Next let's listen to the delightful mazurka from Edvard Grieg's Four Piano Pieces, Opus 1. The pianist is Eva Knardahl. You'll see that Grieg got off to a good start, just like Rachmaninov, although on a much smaller scale.

MUSIC: Grieg: "Mazurka" from Four Piano Pieces, Op. 1 performed by Eva Knardahl [BIS CD-107, track 3] [3:33]

The mazurka from Edvard Grieg's Four Piano Pieces, Opus 1. The pianist was Eva Knardahl.

Grieg lived from 1843 until 1907. His American contemporary, Edward MacDowell, was only 48 when he died a year after Grieg. Here's what MacDowell's opus 1 sounds like.

MUSIC: MacDowell: Amourette, Op. 1, Minnesota Orchestra, Eiji Oue [Reference Recordings RR-70CD, track 4] [1:29]

Edward MacDowell's Amourette, Op. 1 as performed by pianist James Barbagallo.

"Opus 1" is the theme for this hour of Compact Discoveries, during which we are satisfying our curiosity as to what the first published work of various composers sounds like. Have you ever heard Chopin's opus 1? Well, here it is:

MUSIC: Chopin: Rondo, Op. 1, performed by pianist Idil Biret [Naxos 8.554537, track 1] [8:04]

Chopin's Rondo, Op. 1 as performed by pianist Idil Biret on a Naxos compact disc.

You are listening to Compact Discoveries. I'm your guide, Fred Flaxman, and this hour is devoted to composers' first published works. I call the program "Opus 1."

The German composer Robert Schumann composed several famous piano pieces. His opus 1 is not one of them, yet it's very well worth hearing.

MUSIC: Schumann: Variations Abegg, Op. 1, Daniel Blumenthal, piano [Calliope CAL 9271, track 1] [7:33]

Robert Schumann's Theme and Variations on the Name Abegg, Op. 1, as performed by pianist Daniel Blumenthal.

Who, you might wonder, was Abegg? Well the work was dedicated to a Countess Pauline von Abegg, who doesn't seem to have existed. But there was a Meta Abegg, a young pianist whom Schumann had met in Mannheim and who was only the daughter of a simple town merchant.

In any case, Schumann used the letters of German musical notation - A - b - e - g - g -to define his principal theme, "b" representing b-flat in English and American usage.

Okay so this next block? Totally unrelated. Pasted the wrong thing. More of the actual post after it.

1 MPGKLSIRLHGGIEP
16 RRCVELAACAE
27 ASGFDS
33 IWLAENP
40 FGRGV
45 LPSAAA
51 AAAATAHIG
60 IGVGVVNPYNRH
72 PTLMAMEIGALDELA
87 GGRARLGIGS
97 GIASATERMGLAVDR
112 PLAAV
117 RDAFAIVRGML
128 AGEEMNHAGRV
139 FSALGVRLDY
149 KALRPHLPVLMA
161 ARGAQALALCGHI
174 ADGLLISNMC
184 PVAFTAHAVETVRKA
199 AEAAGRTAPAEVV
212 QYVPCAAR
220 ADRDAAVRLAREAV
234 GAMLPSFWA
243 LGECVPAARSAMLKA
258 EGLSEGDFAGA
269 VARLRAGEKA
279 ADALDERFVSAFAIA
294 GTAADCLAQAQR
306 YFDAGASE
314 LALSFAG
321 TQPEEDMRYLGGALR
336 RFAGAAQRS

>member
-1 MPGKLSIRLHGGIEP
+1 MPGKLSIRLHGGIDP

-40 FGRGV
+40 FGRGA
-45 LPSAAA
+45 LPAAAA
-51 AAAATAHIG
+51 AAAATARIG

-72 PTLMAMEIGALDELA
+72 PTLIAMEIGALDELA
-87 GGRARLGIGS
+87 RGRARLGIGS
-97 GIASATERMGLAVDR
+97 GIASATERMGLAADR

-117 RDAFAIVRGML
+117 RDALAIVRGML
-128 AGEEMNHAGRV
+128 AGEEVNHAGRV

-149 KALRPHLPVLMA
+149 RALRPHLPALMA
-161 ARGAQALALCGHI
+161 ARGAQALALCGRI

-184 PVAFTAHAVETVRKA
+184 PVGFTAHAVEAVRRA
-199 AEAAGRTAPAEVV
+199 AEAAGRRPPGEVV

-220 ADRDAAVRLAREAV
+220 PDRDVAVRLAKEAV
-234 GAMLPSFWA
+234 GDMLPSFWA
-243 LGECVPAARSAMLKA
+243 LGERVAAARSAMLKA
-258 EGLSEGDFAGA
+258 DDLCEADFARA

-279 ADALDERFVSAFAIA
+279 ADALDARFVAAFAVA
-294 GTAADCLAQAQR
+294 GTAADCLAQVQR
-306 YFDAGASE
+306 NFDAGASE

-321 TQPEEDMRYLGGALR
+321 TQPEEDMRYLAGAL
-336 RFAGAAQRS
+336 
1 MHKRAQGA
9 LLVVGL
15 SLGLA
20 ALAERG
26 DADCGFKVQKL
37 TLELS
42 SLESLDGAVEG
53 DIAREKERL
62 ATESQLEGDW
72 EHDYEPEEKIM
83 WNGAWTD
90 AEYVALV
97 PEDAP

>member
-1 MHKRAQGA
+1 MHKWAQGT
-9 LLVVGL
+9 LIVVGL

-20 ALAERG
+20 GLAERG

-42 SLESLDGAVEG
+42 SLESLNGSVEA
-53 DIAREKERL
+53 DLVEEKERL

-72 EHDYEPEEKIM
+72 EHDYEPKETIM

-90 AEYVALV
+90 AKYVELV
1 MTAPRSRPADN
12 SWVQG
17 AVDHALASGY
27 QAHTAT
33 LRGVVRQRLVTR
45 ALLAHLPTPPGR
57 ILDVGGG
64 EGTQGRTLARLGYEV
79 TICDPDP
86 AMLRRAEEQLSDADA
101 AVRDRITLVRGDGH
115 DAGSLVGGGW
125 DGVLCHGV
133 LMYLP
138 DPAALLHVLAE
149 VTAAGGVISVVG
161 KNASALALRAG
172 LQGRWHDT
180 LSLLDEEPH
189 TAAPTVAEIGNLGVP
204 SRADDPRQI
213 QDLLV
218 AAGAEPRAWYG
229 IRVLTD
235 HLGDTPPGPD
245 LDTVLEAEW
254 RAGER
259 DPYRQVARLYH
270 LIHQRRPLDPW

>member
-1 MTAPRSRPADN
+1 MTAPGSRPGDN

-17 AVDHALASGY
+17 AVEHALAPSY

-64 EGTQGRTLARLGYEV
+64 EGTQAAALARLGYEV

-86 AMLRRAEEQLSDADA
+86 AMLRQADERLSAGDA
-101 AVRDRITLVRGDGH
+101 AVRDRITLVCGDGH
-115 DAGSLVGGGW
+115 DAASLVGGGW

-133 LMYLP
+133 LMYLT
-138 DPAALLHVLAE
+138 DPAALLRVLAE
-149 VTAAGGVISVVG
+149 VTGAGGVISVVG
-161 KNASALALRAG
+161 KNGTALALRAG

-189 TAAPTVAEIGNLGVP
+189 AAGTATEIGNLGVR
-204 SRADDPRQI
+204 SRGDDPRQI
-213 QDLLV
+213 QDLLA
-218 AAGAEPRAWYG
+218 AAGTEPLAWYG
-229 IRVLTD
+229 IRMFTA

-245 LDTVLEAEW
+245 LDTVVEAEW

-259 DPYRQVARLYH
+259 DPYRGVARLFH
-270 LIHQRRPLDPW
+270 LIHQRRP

We have time for one final opus 1 - the American composer Louis Moreau Gottschalk's first published work. It's called Polka de salon, and it's played by pianist Philip Martin on a Hyperion compact disc.

MUSIC: Gottschalk: Polka de salon played by pianist Philip Martin [Hyperion CDA67248, track 10] [goes under the following] [3:30]

You have been listening to Compact Discoveries. In this hour we have explored "Opus 1" - the first published works of Rachmaninov, Grieg, MacDowell, Chopin, Schumann and Gottschalk. I hope you have enjoyed this program. My name is Fred Flaxman, and you can reach me in care of this station or through my website:

Do you have an idea for a Compact Discoveries theme? I'd love to hear it. If I make a future program using your suggestion, I'll give you credit for it at the end of the program. The first person to suggest the theme is the person who will be mentioned on the program, unless that person is me. My e-mail address is Thank you for listening!

Compact Discoveries is a production of Compact Discoveries, Incorporated, and is a presentation of WXEL-FM, West Palm Beach, Florida.

ANNOUNCER: This program was made possible in part by the National Endowment for the Arts - a great nation deserves great art; and by the Public Radio Exchange Reversioning Project. The Public Radio Exchange is at

MUSIC: fades out at 58:00

Program Ends at 58:00


  2009 Compact Discoveries